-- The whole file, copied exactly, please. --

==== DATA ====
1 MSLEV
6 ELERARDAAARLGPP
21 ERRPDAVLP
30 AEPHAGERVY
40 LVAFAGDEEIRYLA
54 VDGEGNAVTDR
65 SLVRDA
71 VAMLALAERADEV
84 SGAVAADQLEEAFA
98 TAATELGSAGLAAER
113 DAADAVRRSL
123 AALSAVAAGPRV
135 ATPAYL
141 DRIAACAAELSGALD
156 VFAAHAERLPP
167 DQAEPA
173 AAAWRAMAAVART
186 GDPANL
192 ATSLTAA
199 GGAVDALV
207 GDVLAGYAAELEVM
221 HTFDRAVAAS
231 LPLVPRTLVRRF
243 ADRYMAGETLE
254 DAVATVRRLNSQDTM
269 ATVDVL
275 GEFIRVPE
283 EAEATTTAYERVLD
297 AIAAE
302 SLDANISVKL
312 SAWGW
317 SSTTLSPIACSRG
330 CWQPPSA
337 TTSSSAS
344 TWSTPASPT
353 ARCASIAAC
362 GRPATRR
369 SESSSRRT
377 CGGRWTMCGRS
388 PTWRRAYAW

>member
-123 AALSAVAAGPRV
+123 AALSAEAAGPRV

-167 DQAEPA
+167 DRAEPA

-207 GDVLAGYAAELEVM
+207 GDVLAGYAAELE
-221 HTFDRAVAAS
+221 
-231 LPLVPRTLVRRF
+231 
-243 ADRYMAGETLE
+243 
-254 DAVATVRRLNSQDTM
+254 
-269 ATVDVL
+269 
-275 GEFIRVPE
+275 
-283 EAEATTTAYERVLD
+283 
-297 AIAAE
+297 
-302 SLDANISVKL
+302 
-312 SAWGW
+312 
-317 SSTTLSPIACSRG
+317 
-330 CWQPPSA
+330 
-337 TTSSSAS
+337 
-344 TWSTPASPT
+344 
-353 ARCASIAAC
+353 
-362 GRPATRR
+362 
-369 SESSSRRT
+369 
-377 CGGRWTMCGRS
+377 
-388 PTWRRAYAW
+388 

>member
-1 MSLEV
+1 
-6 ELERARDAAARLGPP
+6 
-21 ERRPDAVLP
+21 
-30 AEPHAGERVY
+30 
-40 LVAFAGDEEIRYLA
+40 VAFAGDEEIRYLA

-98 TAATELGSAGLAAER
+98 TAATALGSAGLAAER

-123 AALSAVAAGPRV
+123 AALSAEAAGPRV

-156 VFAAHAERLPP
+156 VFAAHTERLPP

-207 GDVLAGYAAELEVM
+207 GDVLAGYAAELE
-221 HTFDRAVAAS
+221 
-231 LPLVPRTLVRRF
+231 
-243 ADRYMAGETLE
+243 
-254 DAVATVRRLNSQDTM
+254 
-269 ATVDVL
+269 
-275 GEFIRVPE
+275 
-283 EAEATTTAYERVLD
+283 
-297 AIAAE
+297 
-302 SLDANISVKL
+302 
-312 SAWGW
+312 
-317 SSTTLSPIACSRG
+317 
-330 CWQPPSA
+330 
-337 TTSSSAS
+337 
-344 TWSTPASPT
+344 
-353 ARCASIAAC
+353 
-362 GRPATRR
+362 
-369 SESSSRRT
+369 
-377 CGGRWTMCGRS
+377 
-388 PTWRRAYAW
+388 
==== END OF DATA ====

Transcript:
1 MSLEV
6 ELERARDAAARLGPP
21 ERRPDAVLP
30 AEPHAGERVY
40 LVAFAGDEEIRYLA
54 VDGEGNAVTDR
65 SLVRDA
71 VAMLALAERADEV
84 SGAVAADQLEEAFA
98 TAATELGSAGLAAER
113 DAADAVRRSL
123 AALSAVAAGPRV
135 ATPAYL
141 DRIAACAAELSGALD
156 VFAAHAERLPP
167 DQAEPA
173 AAAWRAMAAVART
186 GDPANL
192 ATSLTAA
199 GGAVDALV
207 GDVLAGYAAELEVM
221 HTFDRAVAAS
231 LPLVPRTLVRRF
243 ADRYMAGETLE
254 DAVATVRRLNSQDTM
269 ATVDVL
275 GEFIRVPE
283 EAEATTTAYERVLD
297 AIAAE
302 SLDANISVKL
312 SAWGW
317 SSTTLSPIACSRG
330 CWQPPSA
337 TTSSSAS
344 TWSTPASPT
353 ARCASIAAC
362 GRPATRR
369 SESSSRRT
377 CGGRWTMCGRS
388 PTWRRAYAW

>member
-123 AALSAVAAGPRV
+123 AALSAEAAGPRV

-167 DQAEPA
+167 DRAEPA

-207 GDVLAGYAAELEVM
+207 GDVLAGYAAELE
-221 HTFDRAVAAS
+221 
-231 LPLVPRTLVRRF
+231 
-243 ADRYMAGETLE
+243 
-254 DAVATVRRLNSQDTM
+254 
-269 ATVDVL
+269 
-275 GEFIRVPE
+275 
-283 EAEATTTAYERVLD
+283 
-297 AIAAE
+297 
-302 SLDANISVKL
+302 
-312 SAWGW
+312 
-317 SSTTLSPIACSRG
+317 
-330 CWQPPSA
+330 
-337 TTSSSAS
+337 
-344 TWSTPASPT
+344 
-353 ARCASIAAC
+353 
-362 GRPATRR
+362 
-369 SESSSRRT
+369 
-377 CGGRWTMCGRS
+377 
-388 PTWRRAYAW
+388 

>member
-1 MSLEV
+1 
-6 ELERARDAAARLGPP
+6 
-21 ERRPDAVLP
+21 
-30 AEPHAGERVY
+30 
-40 LVAFAGDEEIRYLA
+40 VAFAGDEEIRYLA

-98 TAATELGSAGLAAER
+98 TAATALGSAGLAAER

-123 AALSAVAAGPRV
+123 AALSAEAAGPRV

-156 VFAAHAERLPP
+156 VFAAHTERLPP

-207 GDVLAGYAAELEVM
+207 GDVLAGYAAELE
-221 HTFDRAVAAS
+221 
-231 LPLVPRTLVRRF
+231 
-243 ADRYMAGETLE
+243 
-254 DAVATVRRLNSQDTM
+254 
-269 ATVDVL
+269 
-275 GEFIRVPE
+275 
-283 EAEATTTAYERVLD
+283 
-297 AIAAE
+297 
-302 SLDANISVKL
+302 
-312 SAWGW
+312 
-317 SSTTLSPIACSRG
+317 
-330 CWQPPSA
+330 
-337 TTSSSAS
+337 
-344 TWSTPASPT
+344 
-353 ARCASIAAC
+353 
-362 GRPATRR
+362 
-369 SESSSRRT
+369 
-377 CGGRWTMCGRS
+377 
-388 PTWRRAYAW
+388 